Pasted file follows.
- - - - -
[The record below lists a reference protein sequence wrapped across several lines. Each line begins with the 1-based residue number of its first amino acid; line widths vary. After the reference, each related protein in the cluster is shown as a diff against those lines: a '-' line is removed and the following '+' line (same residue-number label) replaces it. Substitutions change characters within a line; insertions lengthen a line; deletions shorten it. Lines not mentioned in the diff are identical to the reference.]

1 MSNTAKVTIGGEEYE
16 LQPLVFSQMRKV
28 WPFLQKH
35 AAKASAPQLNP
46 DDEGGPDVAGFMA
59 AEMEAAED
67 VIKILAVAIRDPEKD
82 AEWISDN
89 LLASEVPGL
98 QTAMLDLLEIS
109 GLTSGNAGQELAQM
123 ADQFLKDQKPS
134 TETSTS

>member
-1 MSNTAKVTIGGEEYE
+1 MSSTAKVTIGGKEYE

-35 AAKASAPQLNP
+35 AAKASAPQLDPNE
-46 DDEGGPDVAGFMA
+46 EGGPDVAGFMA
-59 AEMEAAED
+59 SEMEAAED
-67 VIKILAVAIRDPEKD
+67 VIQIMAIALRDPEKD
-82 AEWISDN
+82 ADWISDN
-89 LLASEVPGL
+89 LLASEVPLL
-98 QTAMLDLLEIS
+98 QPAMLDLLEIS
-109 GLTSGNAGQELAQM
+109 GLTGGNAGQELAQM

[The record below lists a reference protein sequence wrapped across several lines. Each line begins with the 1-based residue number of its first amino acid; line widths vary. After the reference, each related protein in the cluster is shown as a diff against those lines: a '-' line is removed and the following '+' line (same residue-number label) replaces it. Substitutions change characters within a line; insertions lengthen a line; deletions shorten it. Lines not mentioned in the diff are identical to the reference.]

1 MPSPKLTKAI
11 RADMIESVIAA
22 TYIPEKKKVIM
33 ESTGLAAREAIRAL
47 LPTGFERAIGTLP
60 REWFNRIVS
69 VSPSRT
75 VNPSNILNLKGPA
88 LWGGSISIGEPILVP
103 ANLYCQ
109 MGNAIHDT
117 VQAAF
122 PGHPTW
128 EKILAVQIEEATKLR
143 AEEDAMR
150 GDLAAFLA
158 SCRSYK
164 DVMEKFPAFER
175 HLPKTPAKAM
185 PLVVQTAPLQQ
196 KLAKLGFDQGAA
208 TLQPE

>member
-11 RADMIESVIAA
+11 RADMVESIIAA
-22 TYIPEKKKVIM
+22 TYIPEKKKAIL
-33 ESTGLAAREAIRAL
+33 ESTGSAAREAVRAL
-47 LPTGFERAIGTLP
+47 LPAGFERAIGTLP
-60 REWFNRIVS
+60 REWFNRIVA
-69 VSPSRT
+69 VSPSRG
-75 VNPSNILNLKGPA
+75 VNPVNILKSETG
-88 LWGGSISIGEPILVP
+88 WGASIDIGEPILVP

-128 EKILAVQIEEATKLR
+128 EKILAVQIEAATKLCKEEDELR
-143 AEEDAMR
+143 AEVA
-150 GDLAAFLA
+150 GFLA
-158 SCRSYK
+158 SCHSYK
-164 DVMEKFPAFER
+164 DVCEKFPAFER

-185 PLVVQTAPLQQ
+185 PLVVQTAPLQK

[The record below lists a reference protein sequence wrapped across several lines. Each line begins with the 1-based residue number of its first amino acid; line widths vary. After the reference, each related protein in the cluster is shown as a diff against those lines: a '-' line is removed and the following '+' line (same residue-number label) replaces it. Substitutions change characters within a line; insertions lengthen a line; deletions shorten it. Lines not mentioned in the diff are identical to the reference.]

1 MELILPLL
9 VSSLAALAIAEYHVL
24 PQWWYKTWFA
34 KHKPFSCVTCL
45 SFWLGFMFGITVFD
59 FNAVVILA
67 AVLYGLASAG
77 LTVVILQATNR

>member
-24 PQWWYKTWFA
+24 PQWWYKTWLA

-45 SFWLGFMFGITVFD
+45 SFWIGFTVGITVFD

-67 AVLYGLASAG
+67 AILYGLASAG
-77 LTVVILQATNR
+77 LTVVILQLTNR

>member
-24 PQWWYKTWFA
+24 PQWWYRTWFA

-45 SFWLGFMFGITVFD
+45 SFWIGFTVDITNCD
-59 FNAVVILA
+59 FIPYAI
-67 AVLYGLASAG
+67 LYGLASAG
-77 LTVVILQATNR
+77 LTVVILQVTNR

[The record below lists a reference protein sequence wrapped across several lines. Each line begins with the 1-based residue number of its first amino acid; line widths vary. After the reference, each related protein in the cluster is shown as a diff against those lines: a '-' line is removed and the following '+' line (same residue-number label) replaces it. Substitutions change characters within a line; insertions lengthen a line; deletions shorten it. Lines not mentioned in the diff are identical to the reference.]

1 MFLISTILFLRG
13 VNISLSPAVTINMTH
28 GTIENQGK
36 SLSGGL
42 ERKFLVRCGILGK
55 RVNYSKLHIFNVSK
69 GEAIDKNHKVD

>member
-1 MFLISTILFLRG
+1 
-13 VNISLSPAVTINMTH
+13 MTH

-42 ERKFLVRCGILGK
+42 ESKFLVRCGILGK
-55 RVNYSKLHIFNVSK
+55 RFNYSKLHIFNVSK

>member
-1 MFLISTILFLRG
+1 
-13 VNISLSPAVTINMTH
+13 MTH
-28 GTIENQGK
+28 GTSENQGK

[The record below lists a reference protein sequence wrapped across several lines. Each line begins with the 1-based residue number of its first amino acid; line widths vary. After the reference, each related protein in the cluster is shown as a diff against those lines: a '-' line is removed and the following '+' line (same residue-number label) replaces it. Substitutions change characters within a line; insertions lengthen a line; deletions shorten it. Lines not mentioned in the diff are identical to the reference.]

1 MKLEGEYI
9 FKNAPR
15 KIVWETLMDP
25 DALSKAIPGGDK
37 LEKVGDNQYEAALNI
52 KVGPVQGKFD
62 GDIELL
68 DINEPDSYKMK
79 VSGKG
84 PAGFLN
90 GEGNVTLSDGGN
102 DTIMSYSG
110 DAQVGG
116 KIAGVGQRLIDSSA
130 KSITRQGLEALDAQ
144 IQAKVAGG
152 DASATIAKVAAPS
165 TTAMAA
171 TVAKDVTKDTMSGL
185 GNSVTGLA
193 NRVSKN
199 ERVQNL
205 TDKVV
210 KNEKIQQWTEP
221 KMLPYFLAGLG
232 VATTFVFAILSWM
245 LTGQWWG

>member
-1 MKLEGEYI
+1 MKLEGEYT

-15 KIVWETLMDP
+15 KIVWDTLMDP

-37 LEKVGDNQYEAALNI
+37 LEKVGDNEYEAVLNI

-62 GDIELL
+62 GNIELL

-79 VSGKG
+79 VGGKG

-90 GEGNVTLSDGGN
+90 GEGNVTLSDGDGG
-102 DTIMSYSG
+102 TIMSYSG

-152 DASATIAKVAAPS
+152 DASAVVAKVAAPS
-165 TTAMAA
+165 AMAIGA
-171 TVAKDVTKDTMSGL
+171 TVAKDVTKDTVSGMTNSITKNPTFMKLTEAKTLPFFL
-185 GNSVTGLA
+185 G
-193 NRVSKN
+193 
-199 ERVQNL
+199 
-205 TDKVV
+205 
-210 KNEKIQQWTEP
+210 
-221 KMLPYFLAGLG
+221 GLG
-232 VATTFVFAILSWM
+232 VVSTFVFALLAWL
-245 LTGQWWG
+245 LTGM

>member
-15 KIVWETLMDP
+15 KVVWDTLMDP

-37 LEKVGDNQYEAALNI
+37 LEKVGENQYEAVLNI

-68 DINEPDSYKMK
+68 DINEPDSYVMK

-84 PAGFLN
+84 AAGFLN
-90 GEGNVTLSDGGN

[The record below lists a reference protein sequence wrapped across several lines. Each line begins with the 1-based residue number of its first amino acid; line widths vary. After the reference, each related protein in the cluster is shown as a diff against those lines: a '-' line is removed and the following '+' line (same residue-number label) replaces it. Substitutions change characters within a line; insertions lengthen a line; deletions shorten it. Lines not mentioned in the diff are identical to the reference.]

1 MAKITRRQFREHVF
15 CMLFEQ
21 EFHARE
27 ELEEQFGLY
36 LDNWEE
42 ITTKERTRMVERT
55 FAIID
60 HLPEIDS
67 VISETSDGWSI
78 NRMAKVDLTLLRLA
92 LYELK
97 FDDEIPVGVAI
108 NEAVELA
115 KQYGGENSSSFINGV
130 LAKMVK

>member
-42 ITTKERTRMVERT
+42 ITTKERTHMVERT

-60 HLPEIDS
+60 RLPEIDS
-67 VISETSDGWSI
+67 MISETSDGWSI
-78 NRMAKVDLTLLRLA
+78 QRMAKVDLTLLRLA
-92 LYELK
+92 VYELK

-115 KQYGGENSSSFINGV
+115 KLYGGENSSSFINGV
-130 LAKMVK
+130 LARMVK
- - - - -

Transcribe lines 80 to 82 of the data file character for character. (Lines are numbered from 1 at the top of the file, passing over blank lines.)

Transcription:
-158 SCRSYK
+158 SCHSYK
-164 DVMEKFPAFER